Gaetz said Florida cant meet Fridays deadline for submitting a plan for an exchange, but he said many states have dragged their feet on exchanges, waiting to see what happened in the election, and he thought Washington would be willing to accommodate late plans. On Friday, Washington proved him right, sending governors a letter offering states some flexibility in preparing the exchanges over the next several months.
Scott, former head of a national hospital chain, has been a strong critic of most government involvement in healthcare. Before the election, he said he was adamantly opposed to expanding Medicaid and to healthcare exchanges.
When The Herald asked the governors press office Thursday whether he had changed his mind, spokeswoman Jackie Schutz first responded by emailing an Associated Press story from Wednesday headlined: Fla. Gov. wont back down on healthcare law. The story said Scott believes the overhaul will be too expensive and would harm businesses by raising their costs.
On Friday, Schutz emailed that the governor had an additional comment, opening the door for discussion but offering no specifics. We need to focus on how Obamacare affects each of our families, Scott said. Will it increase the cost of healthcare for our families? Will it impact the quality of healthcare for our families?
Will it impact Floridians access to our healthcare system? I am looking forward to working with legislators and others on specific ways to address these issues. On Obamacare, I am concerned about how it affects patients, jobs and taxes on Floridians. The problem we need to address is why healthcare costs so much for our families, the governor said.
Gaetz said hed like to explore compromises, such as a partial expansion of Medicaid that would be less than the federal act envisioned. He also suggested using an existing insurance framework like the Florida Healthy Kids program, which offers insurance to middle-class children, as the basis for a Florida exchange.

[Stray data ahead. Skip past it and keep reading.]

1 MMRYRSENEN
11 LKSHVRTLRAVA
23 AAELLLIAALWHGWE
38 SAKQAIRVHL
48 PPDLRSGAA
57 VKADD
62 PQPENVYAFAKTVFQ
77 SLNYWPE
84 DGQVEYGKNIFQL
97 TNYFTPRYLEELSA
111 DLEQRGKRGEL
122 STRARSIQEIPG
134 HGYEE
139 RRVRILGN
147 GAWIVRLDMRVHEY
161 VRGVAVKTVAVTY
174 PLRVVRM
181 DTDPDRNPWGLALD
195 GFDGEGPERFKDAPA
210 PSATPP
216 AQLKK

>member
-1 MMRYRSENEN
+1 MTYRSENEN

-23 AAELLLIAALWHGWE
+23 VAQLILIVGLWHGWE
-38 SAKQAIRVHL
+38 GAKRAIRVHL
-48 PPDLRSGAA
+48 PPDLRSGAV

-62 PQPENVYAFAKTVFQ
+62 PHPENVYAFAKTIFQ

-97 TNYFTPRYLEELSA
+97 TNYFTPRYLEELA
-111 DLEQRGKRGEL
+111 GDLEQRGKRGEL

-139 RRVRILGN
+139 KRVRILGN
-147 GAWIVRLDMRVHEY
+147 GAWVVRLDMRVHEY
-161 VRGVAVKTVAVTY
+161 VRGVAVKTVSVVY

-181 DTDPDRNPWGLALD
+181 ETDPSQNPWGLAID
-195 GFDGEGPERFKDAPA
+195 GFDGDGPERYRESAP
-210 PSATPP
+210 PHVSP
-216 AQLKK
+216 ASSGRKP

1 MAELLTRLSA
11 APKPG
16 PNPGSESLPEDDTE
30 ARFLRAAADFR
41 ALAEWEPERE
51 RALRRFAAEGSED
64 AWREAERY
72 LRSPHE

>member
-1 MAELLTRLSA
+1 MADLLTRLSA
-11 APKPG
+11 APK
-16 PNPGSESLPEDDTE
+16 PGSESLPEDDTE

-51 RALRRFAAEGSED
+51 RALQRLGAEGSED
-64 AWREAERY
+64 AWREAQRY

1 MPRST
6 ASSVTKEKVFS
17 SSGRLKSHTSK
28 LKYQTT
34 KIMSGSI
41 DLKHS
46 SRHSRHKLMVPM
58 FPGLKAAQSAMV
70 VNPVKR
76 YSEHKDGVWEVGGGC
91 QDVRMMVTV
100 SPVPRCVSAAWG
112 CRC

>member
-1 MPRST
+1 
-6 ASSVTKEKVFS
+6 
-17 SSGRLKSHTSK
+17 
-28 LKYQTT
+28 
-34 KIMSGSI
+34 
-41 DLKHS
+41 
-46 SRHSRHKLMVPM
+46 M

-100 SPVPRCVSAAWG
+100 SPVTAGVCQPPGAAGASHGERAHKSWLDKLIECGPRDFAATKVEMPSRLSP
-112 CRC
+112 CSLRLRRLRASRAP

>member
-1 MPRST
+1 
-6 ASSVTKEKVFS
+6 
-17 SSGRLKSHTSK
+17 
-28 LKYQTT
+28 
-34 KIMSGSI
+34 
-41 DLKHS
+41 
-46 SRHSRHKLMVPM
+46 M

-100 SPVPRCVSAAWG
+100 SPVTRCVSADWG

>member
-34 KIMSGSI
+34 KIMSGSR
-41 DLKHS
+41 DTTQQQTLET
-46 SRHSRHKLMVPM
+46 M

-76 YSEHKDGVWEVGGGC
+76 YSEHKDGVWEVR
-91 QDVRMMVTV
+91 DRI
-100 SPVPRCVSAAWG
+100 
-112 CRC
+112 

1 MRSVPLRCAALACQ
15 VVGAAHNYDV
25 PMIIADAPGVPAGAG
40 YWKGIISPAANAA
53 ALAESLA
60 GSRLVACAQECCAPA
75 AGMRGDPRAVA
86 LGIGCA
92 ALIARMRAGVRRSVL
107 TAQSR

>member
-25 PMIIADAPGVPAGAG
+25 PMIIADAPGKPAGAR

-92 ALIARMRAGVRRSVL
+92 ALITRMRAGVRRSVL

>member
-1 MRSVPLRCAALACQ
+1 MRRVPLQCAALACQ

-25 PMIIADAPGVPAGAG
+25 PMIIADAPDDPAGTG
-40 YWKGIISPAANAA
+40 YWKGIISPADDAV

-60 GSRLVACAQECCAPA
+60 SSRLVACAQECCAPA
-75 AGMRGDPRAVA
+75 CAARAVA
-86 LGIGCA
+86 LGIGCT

Gaetz said he remains concerned that expanding Medicaid will mean huge unforeseen costs in the future for Florida, if Washington pulls back on its Medicaid funding, as it has done in other state-federal partnerships in the past.
Incoming-House Speaker Will Weatherford, R-Wesley Chapel, also seems interested in finding a way to reconsider the states response to healthcare reform. According to a Tampa Bay Times report, he favors the state setting up its own exchange. Were not going to have a federal exchange, I can say that.
Floridians themselves have mixed feelings about healthcare reform. On Election Day, 51.5 percent of Florida voters rejected an attempt by the Republican Legislature to constitutionally prohibit any law requiring people to purchase health insurance a primary requirement in the reform act. In Miami-Dade, 55.4 percent voted no on the amendment. In Broward, it was 60.9 percent.
Even though the amendment didnt pass, Herald exit polling found that 47 percent of voters said they favored repealing some or all of the national healthcare reform law.
Meanwhile, virtually all Florida hospitals and many doctors groups support healthcare reform as the way to reduce the number of uninsured patients burdening the system, with their costs passed on through higher rates to those who do have insurance. Census surveys from 2011 show that 3.9 million Floridians are uninsured.